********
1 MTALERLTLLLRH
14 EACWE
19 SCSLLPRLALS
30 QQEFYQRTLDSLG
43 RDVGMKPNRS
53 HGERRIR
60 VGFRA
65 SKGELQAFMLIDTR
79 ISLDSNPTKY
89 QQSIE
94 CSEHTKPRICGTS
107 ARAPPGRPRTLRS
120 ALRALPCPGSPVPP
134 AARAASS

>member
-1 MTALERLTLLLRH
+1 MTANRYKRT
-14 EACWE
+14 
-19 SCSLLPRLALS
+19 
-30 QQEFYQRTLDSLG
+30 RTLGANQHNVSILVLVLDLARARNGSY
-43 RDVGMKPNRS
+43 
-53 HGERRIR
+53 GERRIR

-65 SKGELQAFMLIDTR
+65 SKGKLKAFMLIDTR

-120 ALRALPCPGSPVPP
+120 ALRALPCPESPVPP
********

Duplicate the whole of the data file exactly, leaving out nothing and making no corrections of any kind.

1 MTALERLTLLLRH
14 EACWE
19 SCSLLPRLALS
30 QQEFYQRTLDSLG
43 RDVGMKPNRS
53 HGERRIR
60 VGFRA
65 SKGELQAFMLIDTR
79 ISLDSNPTKY
89 QQSIE
94 CSEHTKPRICGTS
107 ARAPPGRPRTLRS
120 ALRALPCPGSPVPP
134 AARAASS

>member
-1 MTALERLTLLLRH
+1 MTANRYKRT
-14 EACWE
+14 
-19 SCSLLPRLALS
+19 
-30 QQEFYQRTLDSLG
+30 RTLGANQHNVSILVLVLDLARARNGSY
-43 RDVGMKPNRS
+43 
-53 HGERRIR
+53 GERRIR

-65 SKGELQAFMLIDTR
+65 SKGKLKAFMLIDTR

-120 ALRALPCPGSPVPP
+120 ALRALPCPESPVPP